Harry Potter had only lived on the streets for three months, but he knew the rules as well as anyone.
Number one: Don't attract attention. Didn't matter if it was good, bad, or in between, attention was the last thing you wanted. Which had been hard for Harry at first, he'd admit it. His eyes were too bright, too magnified by his dirty glasses, which had been stolen his very first night. Without them, he stumbled around nearly blind half the time and he often needed to find himself an out of the way street corner where he could get a few coins from the passerby. His hair, always messy, had seemed to actually calm itself as it was bogged down with three months worth of dirt, snag, and tangles. His scar, which he'd always hidden, was covered pathetically by a few streaks of mud. Yes, Harry had learned that rule particularly well. Don't stand out, ever, because it never leads to anything good. He had learned it the hard way, for sure, but he had learned it and that was all that mattered, now.
Number two: Only steal when it's necessary. He'd seen countless kids, shoplifters, pickpockets, purse-snatchers, all picked up by the police, caught in the attempt to score some money for food or drugs or sex, and he never wanted to be dragged away like that, because the police might take him back, and then what would they do? Rations at the Dursley's (thinking of the Dursley's still filled him with that funny mix of anger and fear and sadnesss, so he tried not to think of them) had always been a bit slim, and that had served him well. His stomach seemed to be smaller than a lot of the other street kids, so he could go longer without food. And then he had longer to get enough money to buy something, normally at the fish and chips store at the corner. He'd always do the same thing—buy his food, then run quickly to the bathroom, locking himself in a stall as he ate quickly. He always burned his throat and lips, but it was a wonderful kind of burn, a burn that meant his hunger was sated for a few hours and that he was doing alright for himself.
Rule number three: Don't make it personal. Begging, which was Harry's only source of income, worked very well, but he'd learned after running after women, pleading for just a few cents, it scared them when he looked them in the eye. They had seen too many street kids strung out on drugs, too many crazy homeless men to trust anyone who looked and smelled like Harry did. He had seen Aunt Petunia (don't think about them, don't think about them) walk briskly away from them with that look of fear and loathing in her eyes she nearly always got when she looked at Harry, which should have told him something, he supposed. So you kept it back, you held up little cardboard signs and, if you had to talk to them, you just kept repeating the same thing over and over. Please please please please please.
Number four, and maybe the hardest rule for Harry: Never think about how you got there. Because it didn't matter anymore, how you got there, it only mattered that you were there and that you had to get out of there. No one could afford to dwell on the past, to think about warm beds in cosy cupboards, of the days when he would get half and sandwich and the leftover, burned bits of bacon (sometimes, outside café's in the morning, Harry sniffed the air and closed his eyes and pretended he was just making breakfast, which broke the rule) and soggy toast and watery soup for dinner. You can't think about the things you used to have, because, as Harry had learned, you didn't have them anymore. And you wouldn't ever have them again.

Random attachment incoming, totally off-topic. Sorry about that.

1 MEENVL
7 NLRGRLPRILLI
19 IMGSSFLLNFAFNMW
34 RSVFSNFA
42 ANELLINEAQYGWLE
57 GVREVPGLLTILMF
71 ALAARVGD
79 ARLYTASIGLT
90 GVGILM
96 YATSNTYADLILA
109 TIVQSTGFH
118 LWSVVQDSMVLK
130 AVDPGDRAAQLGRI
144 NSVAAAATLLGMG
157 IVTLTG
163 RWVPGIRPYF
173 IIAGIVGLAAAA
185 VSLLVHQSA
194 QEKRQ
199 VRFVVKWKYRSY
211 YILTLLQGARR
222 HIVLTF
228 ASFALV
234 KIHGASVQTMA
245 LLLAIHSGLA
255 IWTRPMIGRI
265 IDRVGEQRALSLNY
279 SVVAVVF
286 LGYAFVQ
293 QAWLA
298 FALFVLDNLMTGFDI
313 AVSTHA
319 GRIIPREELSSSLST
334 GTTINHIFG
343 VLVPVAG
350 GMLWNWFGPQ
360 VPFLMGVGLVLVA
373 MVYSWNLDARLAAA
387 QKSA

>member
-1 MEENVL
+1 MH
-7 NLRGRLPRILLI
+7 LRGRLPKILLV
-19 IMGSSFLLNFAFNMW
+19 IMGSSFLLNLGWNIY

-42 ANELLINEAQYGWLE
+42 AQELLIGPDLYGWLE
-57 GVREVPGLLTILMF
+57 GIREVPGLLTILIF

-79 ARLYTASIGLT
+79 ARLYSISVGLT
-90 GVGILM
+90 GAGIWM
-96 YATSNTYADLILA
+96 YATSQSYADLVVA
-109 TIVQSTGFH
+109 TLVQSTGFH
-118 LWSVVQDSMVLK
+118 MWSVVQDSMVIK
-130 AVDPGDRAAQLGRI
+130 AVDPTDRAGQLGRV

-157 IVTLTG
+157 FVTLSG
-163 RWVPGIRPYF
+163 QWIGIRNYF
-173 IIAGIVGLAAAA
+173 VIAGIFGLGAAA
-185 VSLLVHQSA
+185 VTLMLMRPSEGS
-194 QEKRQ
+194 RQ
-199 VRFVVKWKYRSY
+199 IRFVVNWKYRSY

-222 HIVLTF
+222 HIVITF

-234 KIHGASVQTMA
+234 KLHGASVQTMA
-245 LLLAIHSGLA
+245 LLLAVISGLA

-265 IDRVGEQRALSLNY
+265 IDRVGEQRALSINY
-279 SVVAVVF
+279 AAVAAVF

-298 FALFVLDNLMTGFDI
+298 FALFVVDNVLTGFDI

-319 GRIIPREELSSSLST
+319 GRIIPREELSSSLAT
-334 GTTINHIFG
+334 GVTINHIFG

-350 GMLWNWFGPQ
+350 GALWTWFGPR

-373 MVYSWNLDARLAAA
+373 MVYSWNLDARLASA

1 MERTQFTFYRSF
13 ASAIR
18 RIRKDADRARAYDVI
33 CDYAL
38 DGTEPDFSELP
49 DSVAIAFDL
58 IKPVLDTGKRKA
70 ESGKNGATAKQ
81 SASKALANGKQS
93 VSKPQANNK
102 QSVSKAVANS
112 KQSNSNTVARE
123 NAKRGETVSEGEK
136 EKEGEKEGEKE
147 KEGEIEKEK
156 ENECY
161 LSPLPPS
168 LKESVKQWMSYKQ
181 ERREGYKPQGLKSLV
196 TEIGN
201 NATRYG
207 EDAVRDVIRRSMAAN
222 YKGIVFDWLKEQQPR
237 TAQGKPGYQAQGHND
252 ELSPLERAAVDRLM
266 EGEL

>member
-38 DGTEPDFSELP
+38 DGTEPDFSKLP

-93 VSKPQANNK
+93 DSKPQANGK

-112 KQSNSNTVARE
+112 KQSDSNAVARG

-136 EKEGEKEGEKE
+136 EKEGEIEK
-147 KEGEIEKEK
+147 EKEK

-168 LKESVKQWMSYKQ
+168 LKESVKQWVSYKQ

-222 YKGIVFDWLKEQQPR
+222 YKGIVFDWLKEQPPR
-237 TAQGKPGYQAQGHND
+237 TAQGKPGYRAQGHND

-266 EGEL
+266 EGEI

So yes, Harry had survived and learned the rules and played the game, like he always had in the Dursleys. But, for eleven year old Harry Potter, life felt like one enormous chore to get through. And some days, Harry wondered when it would end and he could got back to sleep in his cupboard.
Muggle London, Severus decided, was a stinking, disgusting place filled to the brim with stupid, stinking people and whiny, snot nosed brats and the occasional whore or two. Muggle London was a place he avoided at all costs. He remembered, vaugely, in a life he had tried hard to forget, taking a trip there once with his parents.
His mother had sniffed and sneered and clucked at the disgrace and his da had simply looked at her, and at him, little Severus with the same Prince sneer pasted on his face, and he'd grunted 'You drop those airs and get that sneer off your face or I'll leave you here with the rats.' And though his mother had tossed her hair and looked disdained, while she was in the loo he had gotten seperated from her and wandered around, lost, for an hour until she located him again with a quick spell, picking him up and crying into his hair that she'd though she'd lost him.
And though they all pretended it was an accident, neither Eileen nor little Severus denied the fact that Toby, who had a fair eye and a loud voice, who had never lost Severus before, had smiled cruelly at Severus as soon as he returned.
He had hated London ever since.
However, in some of the darker potions, certain…questionable ingredients were necessary. Some darker ingredients that were housed, unwittingly, in little magical pockets throughout Muggle London. Ingredients that he needed, if he was ever to make that damned locating charm for that blasted Harry Potter.
Severus scowled, frightening a pair of giggling, playing children, and turned quickly onto a darker, dimmer, dirtier street filled with the undesirables of Muggle society. He kicked a poor child with one arm out of his way as he kept storming through, weaving into seedier and seedier area's as he pondered the idea of that damned Potter fool.
Too good for his relatives and Hogwarts too, the fool. Caught one look at his letter and scarpered, according to the Muggles. And now Severus had to waste time, effort, and potions ingredients, PLUS a trip into bloody London to track down the little fool.